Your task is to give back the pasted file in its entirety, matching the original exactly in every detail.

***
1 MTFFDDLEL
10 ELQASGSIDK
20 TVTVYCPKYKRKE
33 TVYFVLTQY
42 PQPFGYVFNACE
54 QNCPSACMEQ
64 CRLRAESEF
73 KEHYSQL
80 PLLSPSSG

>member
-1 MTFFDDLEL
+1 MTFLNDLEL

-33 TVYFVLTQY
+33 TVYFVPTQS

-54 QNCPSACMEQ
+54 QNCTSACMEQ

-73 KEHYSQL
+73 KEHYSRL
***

1 MTFFDDLEL
10 ELQASGSIDK
20 TVTVYCPKYKRKE
33 TVYFVLTQY
42 PQPFGYVFNACE
54 QNCPSACMEQ
64 CRLRAESEF
73 KEHYSQL
80 PLLSPSSG

>member
-1 MTFFDDLEL
+1 MTFLNDLEL

-33 TVYFVLTQY
+33 TVYFVPTQS

-54 QNCPSACMEQ
+54 QNCTSACMEQ

-73 KEHYSQL
+73 KEHYSRL